Child support scofflaw is freed Judge had jailed him to get his full attention

December 17, 1992|By Darren M. Allen | Darren M. Allen,Staff Writer

Saying the only reason he sentenced Carroll's most-delinquent child support scofflaw to three years in state prison this fall was to get his attention, Circuit Judge Luke K. Burns Jr. released him from jail yesterday and told him to get a job.

Stanley Howard Turner, 34, owes almost $32,000 in support to his former wife in Westminster and their three children. He has been in jail since his arrest July 6; he was convicted of a single charge of criminal non-support in September.

"When I heard those numbers, they knocked me off my chair," Judge Burns said yesterday during Mr. Turner's sentence modification hearing. "The sole purpose of my sentence on September 24 was to get Mr. Turner's attention."

Since his sentencing, Mr. Turner has been jailed at the Eastern Correctional Institution in Church Hill.

"I can assure you, your honor, that you have Mr. Turner's full, undivided attention now," said defense attorney Daniel M. Pell.

Mr. Turner was released from custody last night and allowed to return to his girlfriend's home in Windsor Township, Pa. Judge Burns placed him on probation for the next two years, ordered him to begin looking for a job and, once he finds one, to consent to a wage attachment.

"I don't want to see Mr. Turner back in here again," the judge said.

At nearly $32,000, Mr. Turner's unpaid, court-ordered child support is the most delinquent of Carroll's 2,500 support cases, authorities said. He is seeking to have the amount of child support he owes reduced, his attorneys said.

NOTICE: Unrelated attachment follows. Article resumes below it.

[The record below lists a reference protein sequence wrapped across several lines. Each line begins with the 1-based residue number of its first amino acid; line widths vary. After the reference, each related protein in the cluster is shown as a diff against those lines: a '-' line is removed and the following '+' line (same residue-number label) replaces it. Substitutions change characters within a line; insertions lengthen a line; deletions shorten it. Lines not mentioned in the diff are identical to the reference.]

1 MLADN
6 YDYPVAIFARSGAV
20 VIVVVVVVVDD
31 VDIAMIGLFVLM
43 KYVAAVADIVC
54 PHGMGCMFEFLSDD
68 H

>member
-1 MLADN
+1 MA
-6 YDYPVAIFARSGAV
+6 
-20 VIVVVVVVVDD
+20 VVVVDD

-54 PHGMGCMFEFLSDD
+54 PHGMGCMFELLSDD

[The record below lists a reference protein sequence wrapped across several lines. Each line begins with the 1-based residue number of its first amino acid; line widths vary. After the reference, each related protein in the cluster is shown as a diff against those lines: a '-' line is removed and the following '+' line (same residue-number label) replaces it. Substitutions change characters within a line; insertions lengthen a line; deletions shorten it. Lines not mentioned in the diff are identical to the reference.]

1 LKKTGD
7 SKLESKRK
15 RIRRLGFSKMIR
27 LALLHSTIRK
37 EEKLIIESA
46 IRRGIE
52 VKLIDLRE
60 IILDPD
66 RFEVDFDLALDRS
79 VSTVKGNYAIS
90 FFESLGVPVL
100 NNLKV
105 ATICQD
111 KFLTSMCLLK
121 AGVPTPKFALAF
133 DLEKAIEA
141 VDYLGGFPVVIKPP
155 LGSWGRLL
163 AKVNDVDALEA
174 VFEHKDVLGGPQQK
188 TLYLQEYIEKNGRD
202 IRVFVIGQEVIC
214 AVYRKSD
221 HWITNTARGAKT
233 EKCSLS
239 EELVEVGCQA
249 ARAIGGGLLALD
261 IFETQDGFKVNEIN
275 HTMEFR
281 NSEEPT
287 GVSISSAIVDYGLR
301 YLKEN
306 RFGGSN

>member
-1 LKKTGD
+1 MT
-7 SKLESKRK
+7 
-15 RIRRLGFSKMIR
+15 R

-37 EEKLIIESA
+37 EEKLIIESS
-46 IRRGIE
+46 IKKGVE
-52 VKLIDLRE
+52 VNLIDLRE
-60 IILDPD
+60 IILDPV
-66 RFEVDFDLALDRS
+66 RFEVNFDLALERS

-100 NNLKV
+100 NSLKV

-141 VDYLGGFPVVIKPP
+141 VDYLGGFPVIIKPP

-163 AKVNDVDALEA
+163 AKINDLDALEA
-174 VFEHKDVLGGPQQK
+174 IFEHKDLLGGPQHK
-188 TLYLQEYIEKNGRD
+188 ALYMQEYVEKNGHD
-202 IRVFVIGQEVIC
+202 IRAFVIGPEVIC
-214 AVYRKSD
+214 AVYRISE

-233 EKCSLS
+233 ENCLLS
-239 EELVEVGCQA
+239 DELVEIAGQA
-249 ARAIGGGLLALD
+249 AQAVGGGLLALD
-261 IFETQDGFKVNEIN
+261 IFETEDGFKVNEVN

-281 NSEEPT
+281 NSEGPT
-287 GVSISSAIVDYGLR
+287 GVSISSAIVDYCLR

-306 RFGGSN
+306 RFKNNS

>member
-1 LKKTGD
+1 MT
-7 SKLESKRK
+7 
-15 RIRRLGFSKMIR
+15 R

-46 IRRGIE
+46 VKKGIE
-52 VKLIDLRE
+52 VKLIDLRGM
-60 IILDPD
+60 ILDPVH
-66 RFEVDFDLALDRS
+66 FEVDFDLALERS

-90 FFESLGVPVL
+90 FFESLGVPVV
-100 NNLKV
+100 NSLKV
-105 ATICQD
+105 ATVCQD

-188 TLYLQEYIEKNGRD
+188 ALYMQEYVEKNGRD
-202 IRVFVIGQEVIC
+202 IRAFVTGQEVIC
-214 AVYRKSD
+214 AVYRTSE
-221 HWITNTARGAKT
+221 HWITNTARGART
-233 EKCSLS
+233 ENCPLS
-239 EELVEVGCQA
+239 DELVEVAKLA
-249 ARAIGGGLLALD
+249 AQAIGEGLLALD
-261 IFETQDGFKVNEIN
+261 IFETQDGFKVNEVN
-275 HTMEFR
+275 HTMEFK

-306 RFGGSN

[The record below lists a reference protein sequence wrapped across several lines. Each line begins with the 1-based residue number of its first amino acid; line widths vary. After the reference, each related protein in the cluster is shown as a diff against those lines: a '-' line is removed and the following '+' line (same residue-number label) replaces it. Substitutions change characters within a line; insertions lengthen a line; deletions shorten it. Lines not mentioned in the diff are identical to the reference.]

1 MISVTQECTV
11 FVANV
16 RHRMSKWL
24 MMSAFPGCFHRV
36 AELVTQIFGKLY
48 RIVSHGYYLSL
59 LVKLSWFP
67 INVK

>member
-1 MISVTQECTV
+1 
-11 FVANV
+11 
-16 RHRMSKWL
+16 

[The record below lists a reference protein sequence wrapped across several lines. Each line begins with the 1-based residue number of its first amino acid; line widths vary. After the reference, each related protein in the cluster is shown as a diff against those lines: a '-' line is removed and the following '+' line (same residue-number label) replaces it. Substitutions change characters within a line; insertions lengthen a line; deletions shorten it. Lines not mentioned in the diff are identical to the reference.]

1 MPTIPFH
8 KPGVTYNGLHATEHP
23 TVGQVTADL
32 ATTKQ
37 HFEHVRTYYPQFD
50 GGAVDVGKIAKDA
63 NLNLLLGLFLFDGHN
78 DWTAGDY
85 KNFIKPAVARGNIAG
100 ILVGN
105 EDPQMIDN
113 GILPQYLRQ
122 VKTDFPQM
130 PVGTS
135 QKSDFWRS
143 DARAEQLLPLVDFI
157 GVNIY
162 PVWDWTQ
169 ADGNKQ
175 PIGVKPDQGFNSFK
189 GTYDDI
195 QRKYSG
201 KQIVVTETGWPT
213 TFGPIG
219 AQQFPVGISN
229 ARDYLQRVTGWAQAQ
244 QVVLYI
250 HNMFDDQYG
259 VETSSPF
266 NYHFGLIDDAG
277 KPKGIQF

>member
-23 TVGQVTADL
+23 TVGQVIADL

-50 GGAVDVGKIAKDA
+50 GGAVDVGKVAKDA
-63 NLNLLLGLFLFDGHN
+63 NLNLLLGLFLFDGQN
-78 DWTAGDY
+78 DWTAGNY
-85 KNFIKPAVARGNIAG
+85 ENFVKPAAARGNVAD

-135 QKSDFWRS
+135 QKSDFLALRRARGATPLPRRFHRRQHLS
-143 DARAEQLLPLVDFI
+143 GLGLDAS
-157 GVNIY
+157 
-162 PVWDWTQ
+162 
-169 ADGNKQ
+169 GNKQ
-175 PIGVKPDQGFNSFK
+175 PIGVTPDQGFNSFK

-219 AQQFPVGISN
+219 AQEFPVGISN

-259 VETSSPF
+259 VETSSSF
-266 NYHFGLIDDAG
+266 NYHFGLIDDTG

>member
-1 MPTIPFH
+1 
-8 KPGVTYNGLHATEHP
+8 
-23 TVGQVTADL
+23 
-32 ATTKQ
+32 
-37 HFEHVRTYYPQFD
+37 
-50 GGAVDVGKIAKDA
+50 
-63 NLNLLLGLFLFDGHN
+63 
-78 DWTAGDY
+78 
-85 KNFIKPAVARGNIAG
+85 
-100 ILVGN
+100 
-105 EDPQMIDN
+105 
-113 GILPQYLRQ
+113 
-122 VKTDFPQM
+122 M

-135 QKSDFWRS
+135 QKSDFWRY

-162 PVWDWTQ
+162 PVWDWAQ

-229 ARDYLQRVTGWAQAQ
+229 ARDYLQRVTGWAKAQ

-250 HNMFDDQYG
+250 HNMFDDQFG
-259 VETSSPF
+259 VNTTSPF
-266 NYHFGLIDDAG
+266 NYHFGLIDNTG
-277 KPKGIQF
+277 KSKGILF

The search for Mr. Turner began more than a year ago when he failed to appear for a contempt-of-court hearing. He was originally ordered to pay $105 a week to his former wife in October 1986, but, except for a two-month period last spring, he has failed to make any payments, court records show.

He remained elusive to Carroll sheriff's deputies until July, when they tracked him to Windsor Township. He was living there with his girlfriend and doing carpentry and construction work "under the table," according to Deputy Chuck Paulson, who handles child-support cases for the department.

Mr. Turner was "cooperative" and, since his arrest, told officials here that he just wants "to get this thing over with."

While he pleaded not guilty to the single non-support charge in September, he did agree to allow prosecutors to present enough evidence to prove him guilty.

Assistant State's Attorney Kathi Hill argued yesterday against releasing Mr. Turner from jail.

"This has been a long case, and we are saying that Mr. Turner deserves every bit of time called for in this sentence," she said to the judge. "He does not deserve to be part of the community yet."

Mr. Turner, in a letter accompanying his request for a lighter sentence, told Judge Burns that he remains committed to his 12-year-old son and 11-year-old and 9-year-old daughters.

"I never neglected my children, and were it not for a lousy relationship with my girlfriend, I most likely would not be as bad off," he wrote. "I realize now that I should have taken control and made the child support payments."

His former wife was in court yesterday and was prepared to testify that she didn't want to see Mr. Turner stay in jail.

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